By Deacon Derick CranstonWe achieve the height of our very being by living and breathing in the divine atmosphere of God’s love. The essence of who we truly are is found here.
How we get here is not by our own efforts but through the grace of our Creator; the grace of Christ who brings us into the beatific vision of God’s presence. Christ did this for us because he loved us. And it was painful.
The pinnacle of love is reached through the suffering of a broken life. There is one thing I can predict about those of you who are reading these words right now. You have not lived a pain-free life. Some of you have probably experienced much pain in your life.
When we have pain and suffering in our life we can open our hearts to the healing presence of God’s love, or withdraw into ourselves. When we withdraw into ourselves, what love we do have withers up and dries until our soul becomes a parched and brittle husk. A dead womb that contains no life nor is capable of producing new life.
But the Word was made flesh and the fruit of thy womb Jesus poured himself out like a libation into the broken clay pot of human life. Christ’s outpouring of himself is the living water that gives new life through baptism. This is the living water that can bring a dry husk back to life. We simply have to kneel down and drink from the stream by the wayside and lift up our head.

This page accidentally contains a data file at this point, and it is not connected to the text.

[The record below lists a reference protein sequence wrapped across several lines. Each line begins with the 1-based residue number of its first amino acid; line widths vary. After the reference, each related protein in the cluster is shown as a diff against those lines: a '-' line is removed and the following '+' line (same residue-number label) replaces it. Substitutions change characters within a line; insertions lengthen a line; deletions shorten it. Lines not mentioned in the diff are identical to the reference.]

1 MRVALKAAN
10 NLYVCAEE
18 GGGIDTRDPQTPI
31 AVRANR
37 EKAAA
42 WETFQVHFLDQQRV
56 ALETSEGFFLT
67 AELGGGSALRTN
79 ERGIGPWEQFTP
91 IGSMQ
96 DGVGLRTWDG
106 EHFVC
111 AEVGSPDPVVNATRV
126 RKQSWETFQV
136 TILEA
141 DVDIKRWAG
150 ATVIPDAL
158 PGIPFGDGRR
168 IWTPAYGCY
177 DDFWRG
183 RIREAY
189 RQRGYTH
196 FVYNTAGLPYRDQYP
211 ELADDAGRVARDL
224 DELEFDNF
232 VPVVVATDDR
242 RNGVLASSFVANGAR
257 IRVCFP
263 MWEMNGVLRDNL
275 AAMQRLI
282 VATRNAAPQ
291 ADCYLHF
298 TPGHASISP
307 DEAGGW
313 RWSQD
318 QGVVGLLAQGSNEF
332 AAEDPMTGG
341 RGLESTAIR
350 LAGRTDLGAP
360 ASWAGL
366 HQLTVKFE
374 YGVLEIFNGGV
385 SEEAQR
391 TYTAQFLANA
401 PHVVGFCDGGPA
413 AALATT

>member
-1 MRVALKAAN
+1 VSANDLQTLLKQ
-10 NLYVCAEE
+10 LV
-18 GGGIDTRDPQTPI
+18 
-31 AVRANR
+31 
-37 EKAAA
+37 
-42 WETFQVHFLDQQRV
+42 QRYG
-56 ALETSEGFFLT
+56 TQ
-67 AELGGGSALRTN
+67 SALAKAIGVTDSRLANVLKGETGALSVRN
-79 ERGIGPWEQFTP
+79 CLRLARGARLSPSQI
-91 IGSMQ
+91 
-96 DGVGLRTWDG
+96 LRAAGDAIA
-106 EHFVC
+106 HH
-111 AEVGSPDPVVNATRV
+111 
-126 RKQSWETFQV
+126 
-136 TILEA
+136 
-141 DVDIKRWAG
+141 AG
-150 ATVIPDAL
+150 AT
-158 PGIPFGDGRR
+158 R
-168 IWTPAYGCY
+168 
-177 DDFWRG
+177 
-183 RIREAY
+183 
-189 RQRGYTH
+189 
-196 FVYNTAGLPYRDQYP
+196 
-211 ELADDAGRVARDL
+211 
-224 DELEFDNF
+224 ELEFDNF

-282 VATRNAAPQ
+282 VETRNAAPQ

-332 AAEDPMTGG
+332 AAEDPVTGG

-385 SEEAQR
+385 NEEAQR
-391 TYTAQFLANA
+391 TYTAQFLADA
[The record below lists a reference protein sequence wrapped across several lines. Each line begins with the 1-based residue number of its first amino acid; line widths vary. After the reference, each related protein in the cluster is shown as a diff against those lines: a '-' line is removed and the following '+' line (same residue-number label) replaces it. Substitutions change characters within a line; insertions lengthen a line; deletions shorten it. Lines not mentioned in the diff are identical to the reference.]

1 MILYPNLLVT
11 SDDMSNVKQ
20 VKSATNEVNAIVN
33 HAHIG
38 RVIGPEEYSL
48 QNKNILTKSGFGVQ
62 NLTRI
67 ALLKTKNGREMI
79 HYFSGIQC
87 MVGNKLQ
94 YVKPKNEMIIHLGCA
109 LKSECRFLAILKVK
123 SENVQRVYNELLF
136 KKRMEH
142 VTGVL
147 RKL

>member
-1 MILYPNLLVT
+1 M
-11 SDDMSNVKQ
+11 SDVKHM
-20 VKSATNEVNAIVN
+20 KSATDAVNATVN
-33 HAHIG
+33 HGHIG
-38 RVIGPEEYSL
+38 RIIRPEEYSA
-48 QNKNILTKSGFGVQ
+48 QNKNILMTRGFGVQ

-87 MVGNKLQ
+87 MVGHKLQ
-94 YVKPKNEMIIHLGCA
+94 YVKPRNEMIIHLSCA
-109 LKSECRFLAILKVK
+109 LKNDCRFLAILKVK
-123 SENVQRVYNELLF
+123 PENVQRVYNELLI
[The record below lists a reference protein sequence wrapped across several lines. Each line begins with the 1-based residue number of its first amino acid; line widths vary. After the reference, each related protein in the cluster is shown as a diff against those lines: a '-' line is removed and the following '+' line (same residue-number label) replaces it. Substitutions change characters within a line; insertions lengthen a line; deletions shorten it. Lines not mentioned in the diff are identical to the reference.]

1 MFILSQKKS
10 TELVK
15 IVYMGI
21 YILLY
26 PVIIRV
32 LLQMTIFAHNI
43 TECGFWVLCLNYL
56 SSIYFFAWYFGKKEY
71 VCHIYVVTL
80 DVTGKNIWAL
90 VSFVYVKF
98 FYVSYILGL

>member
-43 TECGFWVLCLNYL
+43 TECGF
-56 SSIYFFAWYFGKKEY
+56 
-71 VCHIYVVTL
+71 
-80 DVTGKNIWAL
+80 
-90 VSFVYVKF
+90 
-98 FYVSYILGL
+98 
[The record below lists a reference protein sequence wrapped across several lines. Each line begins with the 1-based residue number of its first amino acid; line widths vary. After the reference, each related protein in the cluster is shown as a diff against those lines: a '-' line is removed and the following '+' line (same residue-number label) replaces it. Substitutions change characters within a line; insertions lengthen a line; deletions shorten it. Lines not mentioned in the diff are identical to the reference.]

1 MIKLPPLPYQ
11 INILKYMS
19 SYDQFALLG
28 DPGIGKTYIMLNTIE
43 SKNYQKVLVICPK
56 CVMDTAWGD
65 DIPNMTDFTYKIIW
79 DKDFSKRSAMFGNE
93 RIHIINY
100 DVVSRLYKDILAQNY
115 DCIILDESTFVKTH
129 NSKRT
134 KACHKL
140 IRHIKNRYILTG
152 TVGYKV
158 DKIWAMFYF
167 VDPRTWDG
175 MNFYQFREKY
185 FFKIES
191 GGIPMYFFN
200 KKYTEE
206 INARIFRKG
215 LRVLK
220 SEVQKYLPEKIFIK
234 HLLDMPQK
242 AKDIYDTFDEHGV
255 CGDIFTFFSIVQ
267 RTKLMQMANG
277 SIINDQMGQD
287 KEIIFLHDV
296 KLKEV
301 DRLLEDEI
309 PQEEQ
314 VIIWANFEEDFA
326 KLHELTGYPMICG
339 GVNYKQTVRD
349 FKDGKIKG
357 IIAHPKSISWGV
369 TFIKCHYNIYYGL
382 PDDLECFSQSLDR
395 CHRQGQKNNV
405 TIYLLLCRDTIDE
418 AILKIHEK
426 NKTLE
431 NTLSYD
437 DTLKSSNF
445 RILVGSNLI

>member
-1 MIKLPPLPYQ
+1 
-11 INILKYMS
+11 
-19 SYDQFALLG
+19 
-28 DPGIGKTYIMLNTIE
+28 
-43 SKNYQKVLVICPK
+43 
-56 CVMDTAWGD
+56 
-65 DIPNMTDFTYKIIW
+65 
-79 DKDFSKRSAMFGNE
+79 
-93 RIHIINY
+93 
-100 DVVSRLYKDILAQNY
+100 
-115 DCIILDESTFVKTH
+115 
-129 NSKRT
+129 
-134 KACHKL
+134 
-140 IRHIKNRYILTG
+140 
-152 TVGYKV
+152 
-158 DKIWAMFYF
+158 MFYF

Kneeling down and humbling ourselves can be the hardest part, though. Vanity is the first sin that humanity grappled with and lost. It was the vanity of Adam and Eve that the snake fed into when he promised them they could become like gods if they took a bite of the fruit from the Tree of Knowledge.
Vanity keeps us from admitting that we are broken vessels and refuses to let us admit that we are weak and can do nothing without God. Overcoming vanity is the first step to opening the window of our heart to God’s love. If we let the light of the Son’s love shine within us it will nurture the seed of God’s law written on each of our hearts, the law of love.
Our love of God and love of neighbor can flourish and grow through him, with him and in him. Even in suffering, our love can grow stronger and deeper. Our pain and suffering can produce much fruit in this life and the next. For as we discover in the beatitudes when confronted by suffering, “Rejoice and be glad, because your reward is great in heaven.”
(Deacon Cranston is pastoral associate for St. Mary Parish in Riverside, Holy Trinity Parish in Richmond and St. Joseph Parish in Wellman. He can be reached at firstname.lastname@example.org.)